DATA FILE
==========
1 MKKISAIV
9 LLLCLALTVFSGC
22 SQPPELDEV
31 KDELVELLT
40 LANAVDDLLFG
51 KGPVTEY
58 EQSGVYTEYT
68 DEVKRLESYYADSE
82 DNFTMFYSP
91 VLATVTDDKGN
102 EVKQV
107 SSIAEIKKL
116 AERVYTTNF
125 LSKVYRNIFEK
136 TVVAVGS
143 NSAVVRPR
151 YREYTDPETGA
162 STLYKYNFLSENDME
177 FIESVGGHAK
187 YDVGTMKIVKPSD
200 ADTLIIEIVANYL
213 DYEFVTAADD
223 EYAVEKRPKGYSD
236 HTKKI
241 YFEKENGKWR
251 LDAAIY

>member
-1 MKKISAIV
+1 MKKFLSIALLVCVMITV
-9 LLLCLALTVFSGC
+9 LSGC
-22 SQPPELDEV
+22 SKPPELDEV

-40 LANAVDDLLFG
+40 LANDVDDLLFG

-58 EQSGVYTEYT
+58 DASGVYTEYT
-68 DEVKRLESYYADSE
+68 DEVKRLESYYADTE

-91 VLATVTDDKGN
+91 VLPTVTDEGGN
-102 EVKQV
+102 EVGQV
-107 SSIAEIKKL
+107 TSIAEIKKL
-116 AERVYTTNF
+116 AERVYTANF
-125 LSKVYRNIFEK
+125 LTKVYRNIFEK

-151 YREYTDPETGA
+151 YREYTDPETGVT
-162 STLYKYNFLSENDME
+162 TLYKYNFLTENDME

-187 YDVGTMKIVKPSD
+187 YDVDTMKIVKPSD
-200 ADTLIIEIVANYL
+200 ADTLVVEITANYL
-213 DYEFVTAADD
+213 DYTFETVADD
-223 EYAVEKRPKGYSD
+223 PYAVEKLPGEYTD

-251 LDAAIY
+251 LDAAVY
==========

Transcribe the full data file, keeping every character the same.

1 MKKISAIV
9 LLLCLALTVFSGC
22 SQPPELDEV
31 KDELVELLT
40 LANAVDDLLFG
51 KGPVTEY
58 EQSGVYTEYT
68 DEVKRLESYYADSE
82 DNFTMFYSP
91 VLATVTDDKGN
102 EVKQV
107 SSIAEIKKL
116 AERVYTTNF
125 LSKVYRNIFEK
136 TVVAVGS
143 NSAVVRPR
151 YREYTDPETGA
162 STLYKYNFLSENDME
177 FIESVGGHAK
187 YDVGTMKIVKPSD
200 ADTLIIEIVANYL
213 DYEFVTAADD
223 EYAVEKRPKGYSD
236 HTKKI
241 YFEKENGKWR
251 LDAAIY

>member
-1 MKKISAIV
+1 MKKFLSIALLVCVMITV
-9 LLLCLALTVFSGC
+9 LSGC
-22 SQPPELDEV
+22 SKPPELDEV

-40 LANAVDDLLFG
+40 LANDVDDLLFG

-58 EQSGVYTEYT
+58 DASGVYTEYT
-68 DEVKRLESYYADSE
+68 DEVKRLESYYADTE

-91 VLATVTDDKGN
+91 VLPTVTDEGGN
-102 EVKQV
+102 EVGQV
-107 SSIAEIKKL
+107 TSIAEIKKL
-116 AERVYTTNF
+116 AERVYTANF
-125 LSKVYRNIFEK
+125 LTKVYRNIFEK

-151 YREYTDPETGA
+151 YREYTDPETGVT
-162 STLYKYNFLSENDME
+162 TLYKYNFLTENDME

-187 YDVGTMKIVKPSD
+187 YDVDTMKIVKPSD
-200 ADTLIIEIVANYL
+200 ADTLVVEITANYL
-213 DYEFVTAADD
+213 DYTFETVADD
-223 EYAVEKRPKGYSD
+223 PYAVEKLPGEYTD

-251 LDAAIY
+251 LDAAVY